William Jenkyn Thomas compiled this collection when he was a schoolteacher in South Wales. Dismayed because his students
didn't even know the lore of their own land, he found their excuse was correct: there were no collections of Welsh fairy tales available. This set contains 83
very short stories. At only 210 pages, most average two pages in length. Because of that, and the fact that the themes are very similar, it is a
challenge to sit down and read the book through. I suggest you don't, because you will appreciate them much more by reading a handful a day. This is an
excellent bedtime story book for little children. They are not scary or violent, many are humorous, and many contain a moral. But Oh! The Welsh names.
OMG. There is a guide to pronunciation. But it might not help. The greatest feat and accomplishment of the Welsh people is that they spoke their native
The people of the British Isles, especially the Welsh, Scottish, and Irish folk had a strong belief in fairies and their actual existence. I don't dispute them. My experience as a shaman tells me there is a pretty good chance that there were, or still are other races living on this planet.(See The Secret Commonwealth of Elves, Fauns and Fairies.) Most of the tales are really about fairies, although a few are about some other beings, some demonic. In the second half of the book, many stories contain magic, spells, or lore with no magic beings or sometimes even no magic at all. There are recurrent themes throughout, corresponding, of course, to what common folk would experience in everyday life before modern times. Music and dance plays a huge role, and many mortals are lured into fairyland by their enchanting melodies and exquisite dancing. Often someone is traveling home late at night and loses their way, or is lured by a light or music to a luxurious fairy castle. They are treated with great generosity and stay the night, but when they awaken in the morning, they find themselves alone, sleeping on the ground. A great many involve lakes, because fairy dwellings were often beneath this body of water. Often magical lore explains how a particular body of water came to be. Many mortals come in contact with fairies as they are tending sheep and fairies have a reputation of stealing cow's milk. But if you want to repel fairies, keep some iron on hand—they can't tolerate it. Fairies are quick to bestow gifts, but even quicker to take them away if the mortal misbehaves. You really don't want to mess with an angry fairy. But these are the tales that often have morals attached to them, and that is good for training children. Adults, too. In a few cases, some really ticked-off fairies put on a curse. Often the curse is delayed for future generations. And in most cases, a visit to fairyland results in a distortion of time in the mortal world. All-in-all these are quite charming stories, and not wicked like most of the Grimm Brothers' tales.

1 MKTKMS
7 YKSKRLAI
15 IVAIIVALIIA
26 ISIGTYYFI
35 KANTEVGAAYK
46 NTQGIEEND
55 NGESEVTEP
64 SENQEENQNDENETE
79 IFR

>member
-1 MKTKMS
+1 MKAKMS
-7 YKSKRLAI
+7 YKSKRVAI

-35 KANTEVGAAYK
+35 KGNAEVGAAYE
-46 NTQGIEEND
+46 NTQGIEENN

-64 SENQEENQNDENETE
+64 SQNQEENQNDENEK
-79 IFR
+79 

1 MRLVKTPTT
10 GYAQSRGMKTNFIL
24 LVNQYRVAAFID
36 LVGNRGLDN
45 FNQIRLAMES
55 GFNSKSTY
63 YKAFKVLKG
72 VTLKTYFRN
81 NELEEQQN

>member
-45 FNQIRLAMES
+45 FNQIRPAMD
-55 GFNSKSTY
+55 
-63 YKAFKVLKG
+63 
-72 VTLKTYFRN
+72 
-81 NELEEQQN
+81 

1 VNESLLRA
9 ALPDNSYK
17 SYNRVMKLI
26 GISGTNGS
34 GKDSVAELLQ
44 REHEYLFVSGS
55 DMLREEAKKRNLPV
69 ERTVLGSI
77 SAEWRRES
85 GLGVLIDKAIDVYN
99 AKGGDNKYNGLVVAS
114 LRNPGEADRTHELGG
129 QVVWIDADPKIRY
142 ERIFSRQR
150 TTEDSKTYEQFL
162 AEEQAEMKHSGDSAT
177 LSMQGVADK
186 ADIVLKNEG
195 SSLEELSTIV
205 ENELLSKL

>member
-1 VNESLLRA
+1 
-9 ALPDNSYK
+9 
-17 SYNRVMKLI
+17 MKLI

Because there are so many, I have picked out just a few that represent the themes mentioned above: